Category Archives : Regulatory

FDA releases draft guidance on off-label communications.

The U.S. Food and Drug Administration has issued the highly anticipated draft guidance to drug makers on how they may communicate with physicians about off-label use of products. The guidance offers a number of ways that manufacturers can share truthful and non-misleading information-and still meet the FDA’s definition of being consistent with a brand’s FDA approved labeling. Examples include:             How a product performs in specific sub-groups within it’s approved patient population             Data about long term safety and efficacy of products treating a chronic condition             Updates from head to head trials with drugs for the same indication and […]

Summary: Navigating Regulatory Expectations: Lessons Learned for Advertising and Promotion

In summary, I presented seven relevant cases and some key learnings for promotional guidance. In a new class, the mechanism of action needs to be pulled through to show that it actually made a difference in the clinical trial results. In the pharmacokinetics, we saw that a difference on label of PK performance could have promotionally relevant and competitively viable differences in dosing. In drug delivery and release, we saw that the profile of the therapeutic window could be promotional, allowed, if it were also shown to be patient-relevant in either efficacy or side effects. When we looked at dermatological […]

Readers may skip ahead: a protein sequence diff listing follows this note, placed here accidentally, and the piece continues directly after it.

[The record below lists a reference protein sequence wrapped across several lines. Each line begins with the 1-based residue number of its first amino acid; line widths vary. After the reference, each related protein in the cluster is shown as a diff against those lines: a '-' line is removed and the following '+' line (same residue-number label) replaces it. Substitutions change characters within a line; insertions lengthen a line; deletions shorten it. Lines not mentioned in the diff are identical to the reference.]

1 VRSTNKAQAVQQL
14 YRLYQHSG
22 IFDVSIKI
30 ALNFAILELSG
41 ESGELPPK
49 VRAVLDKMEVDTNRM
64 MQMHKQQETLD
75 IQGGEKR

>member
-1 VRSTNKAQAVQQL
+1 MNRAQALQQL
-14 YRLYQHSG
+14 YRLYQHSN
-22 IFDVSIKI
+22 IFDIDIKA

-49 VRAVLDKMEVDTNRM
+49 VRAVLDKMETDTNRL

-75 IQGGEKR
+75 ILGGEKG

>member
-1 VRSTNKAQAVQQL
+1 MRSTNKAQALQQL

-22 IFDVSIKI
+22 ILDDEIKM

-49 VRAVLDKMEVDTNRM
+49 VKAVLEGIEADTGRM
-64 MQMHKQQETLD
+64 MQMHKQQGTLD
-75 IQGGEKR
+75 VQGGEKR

Case 7 “Ingredient Performance”: Navigating Regulatory Expectations: Lessons Learned for Advertising and Promotion

Now the seventh area is ingredient performance. The brand example here is a PICC line or a peripherally inserted central catheter that was in development by a major medical device company. This central catheter was made from a novel plastic compound as well as an anticoagulant coating that actually prevented clots in the patient. They had some very dramatic photographs showing side-by-side results of other catheters and the clots that actually formed around them versus this catheter that was made of the novel plastic and coating that did not have any of the blood clots. However, when it came time […]

Case 6 “Surrogate Markers”: Navigating Regulatory Expectations: Lessons Learned for Advertising and Promotion

Now let’s take a look at the sixth case, surrogate cardiovascular markers. The brand examples I share here are Advicor, which was a combination statin and niacin for the reduction of cholesterol and other related lipid components. In addition, Enkaid was a class 1-C antiarrhythmic. Now, in the case of both Advicor and Enkaid, we were able to promote that they reduced surrogate markers of cardiovascular disease, but not necessarily reducing the end results of those diseases. Let me explain. Advicor could be shown to reduce total cholesterol, reduce triglycerides, and reduce LDL cholesterol, as well as increasing the HDL. […]

Case 5 “Potency”: Navigating Regulatory Expectations: Lessons Learned for Advertising and Promotion

The fifth case is an antibiotic potency. Now, over my career, I’ve been able to work on three particular oral antibiotics, Augmentin, Biaxin, and Cipro, all in slightly different classes of antibiotics, but all with a similar kind of message or claim, and that is the broad spectrum coverage of a lot of bacteria and less resistance to those potentially affected bugs. Now the regulatory lesson here is that the idea of spectrum coverage always had to have a footnote that in-vitro activity did not necessarily imply in-vivo efficacy. In English, that meant that just because in a petri dish […]